Oh X (Ten years on)

Two lives

alike in many ways

gently merge to side by side

A steady glow, reflections cast

across the waters of our souls

Along the path, this light brings joy

and warms the chill of false starts passed

A comfort shared, this magic gift

thoughts intertwine when given time

When hearts are clear the beauty lasts

with a grace that’s near sublime.

Posted in #SampleSunday | 10 Comments

An interview with Tess Hardwick

Today I have the distinct privilege of interviewing Tess Hardwick, author of the best-seller Riversong and co-author of a book of essays called Write for the Fight. The proceeds from W.F.T.F. are being donated to organizations that help fight cancer.

Tess, When and why did you decide to start writing?

I always wanted to write, however, in my twenties I was too busy being stupid, mostly about men, to fully engage in learning the craft of fiction. When I married at age 31, I wrote my first full-length play. It took me another five years start Riversong because I had two babies in between that time and an intense career in business.

I studied theatre in college and my hope was to have a life in the theatre as an actress, director and playwright. However, after a time it became quite obvious to me that I was actually a novelist disguised in a theatre geek’s body. Once I started pursuing a career as a novelist with ferocious intensity, things fell into place for me.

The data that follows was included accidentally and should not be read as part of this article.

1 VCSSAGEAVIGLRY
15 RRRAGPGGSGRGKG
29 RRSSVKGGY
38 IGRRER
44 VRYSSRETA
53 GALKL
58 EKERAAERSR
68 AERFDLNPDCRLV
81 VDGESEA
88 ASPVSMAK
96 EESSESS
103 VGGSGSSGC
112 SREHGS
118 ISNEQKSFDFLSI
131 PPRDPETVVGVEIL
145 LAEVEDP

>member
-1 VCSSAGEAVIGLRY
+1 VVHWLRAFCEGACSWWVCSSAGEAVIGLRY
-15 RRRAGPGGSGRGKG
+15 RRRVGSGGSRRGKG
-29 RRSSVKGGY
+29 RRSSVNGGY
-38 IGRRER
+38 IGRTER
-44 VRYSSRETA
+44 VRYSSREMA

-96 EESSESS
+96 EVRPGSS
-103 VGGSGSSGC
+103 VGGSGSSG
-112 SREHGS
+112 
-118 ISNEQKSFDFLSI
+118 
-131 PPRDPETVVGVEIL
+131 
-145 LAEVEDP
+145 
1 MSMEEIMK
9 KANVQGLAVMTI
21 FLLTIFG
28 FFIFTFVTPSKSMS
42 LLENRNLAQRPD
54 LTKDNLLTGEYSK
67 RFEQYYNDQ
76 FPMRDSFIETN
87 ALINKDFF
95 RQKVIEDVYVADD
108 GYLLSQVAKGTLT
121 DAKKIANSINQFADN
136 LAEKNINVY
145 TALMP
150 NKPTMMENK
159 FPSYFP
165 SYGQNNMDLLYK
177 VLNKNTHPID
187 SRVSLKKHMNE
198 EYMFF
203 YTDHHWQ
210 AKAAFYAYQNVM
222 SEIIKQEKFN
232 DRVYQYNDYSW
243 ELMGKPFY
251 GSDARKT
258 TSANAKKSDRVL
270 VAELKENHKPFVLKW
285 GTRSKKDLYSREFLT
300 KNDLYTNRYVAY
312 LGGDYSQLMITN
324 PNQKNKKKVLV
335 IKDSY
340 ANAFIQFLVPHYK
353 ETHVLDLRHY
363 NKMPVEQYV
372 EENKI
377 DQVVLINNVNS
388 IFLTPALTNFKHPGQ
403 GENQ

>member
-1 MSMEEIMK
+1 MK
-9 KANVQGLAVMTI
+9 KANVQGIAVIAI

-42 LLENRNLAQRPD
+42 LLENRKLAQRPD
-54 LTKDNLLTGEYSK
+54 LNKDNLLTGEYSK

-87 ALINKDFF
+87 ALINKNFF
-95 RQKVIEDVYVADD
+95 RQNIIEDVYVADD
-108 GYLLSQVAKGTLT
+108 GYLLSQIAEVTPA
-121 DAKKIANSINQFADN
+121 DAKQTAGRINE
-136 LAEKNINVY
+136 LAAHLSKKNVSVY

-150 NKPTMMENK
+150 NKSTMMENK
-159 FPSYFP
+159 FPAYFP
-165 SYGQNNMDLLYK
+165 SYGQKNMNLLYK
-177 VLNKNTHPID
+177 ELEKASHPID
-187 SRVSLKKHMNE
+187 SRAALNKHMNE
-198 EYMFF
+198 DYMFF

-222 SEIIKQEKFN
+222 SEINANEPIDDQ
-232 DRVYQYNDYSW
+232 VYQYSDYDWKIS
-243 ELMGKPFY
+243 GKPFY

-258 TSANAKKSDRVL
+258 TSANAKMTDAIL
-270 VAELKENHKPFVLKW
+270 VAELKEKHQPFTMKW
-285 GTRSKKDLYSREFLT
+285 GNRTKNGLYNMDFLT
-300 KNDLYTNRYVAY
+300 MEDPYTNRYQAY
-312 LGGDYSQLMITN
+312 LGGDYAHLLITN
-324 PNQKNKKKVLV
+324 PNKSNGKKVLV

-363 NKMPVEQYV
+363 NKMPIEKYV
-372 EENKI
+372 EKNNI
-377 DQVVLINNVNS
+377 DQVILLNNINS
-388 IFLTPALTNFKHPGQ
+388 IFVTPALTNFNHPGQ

What life experiences have best prepared you for being a writer?

Certainly being an obsessive reader from the age of five combined with my innate and insatiable curiosity about other people, their stories and what motivates them to do the things they do made it so there was no other choice for me than to write.

Please tell us about your latest work and what genre it falls into.

Currently I have Riversong still going strong on the ebook charts.  Several months ago, Tracey Hansen and I launched a book of essays exploring life’s seasons called Write for the Fight. We, along with 11 other writers, open our hearts, some with humor, some serious, about life’s lessons, and our dreams and hopes for the future. All the writer’s proceeds go to organizations fighting for the cure to cancer.

I’d appreciate it if you could describe your writing process for our readers.

I’m usually struck with an idea for a character or characters first. The plot develops around them, usually as I’m writing, although I almost always know the beginning and end. To me, it’s somewhat simple, in concept – I create the characters and give them something they each want desperately and then spend 400 pages making it further and further complicated for them to achieve said goal. They usually help me out quite a bit by mucking it up for themselves and one another. So, basically, I start with concrete characters and go from there.

Tess, to what degree are your fictional characters based in reality?

None whatsoever. I say that, however, and then when I read the first draft of my work I usually pick out characteristics of people I know and of myself. Mamet says that every character in fictional work are really just elements of the writer’s own personality. I believe this is true for me. Yes, even the antagonists.

Can you tell us about your any upcoming projects?

My current work in process is called “Duet for Three Hands”, a novel set in the 1930’s that falls squarely in the Women’s Fiction genre.

Would you like to experiment with a different genre?

My daughters want me to write a story about Princess Oompa that I started telling them at the beach one night. It would be a young adult book, however, I have no idea what to do with it after the first chapter.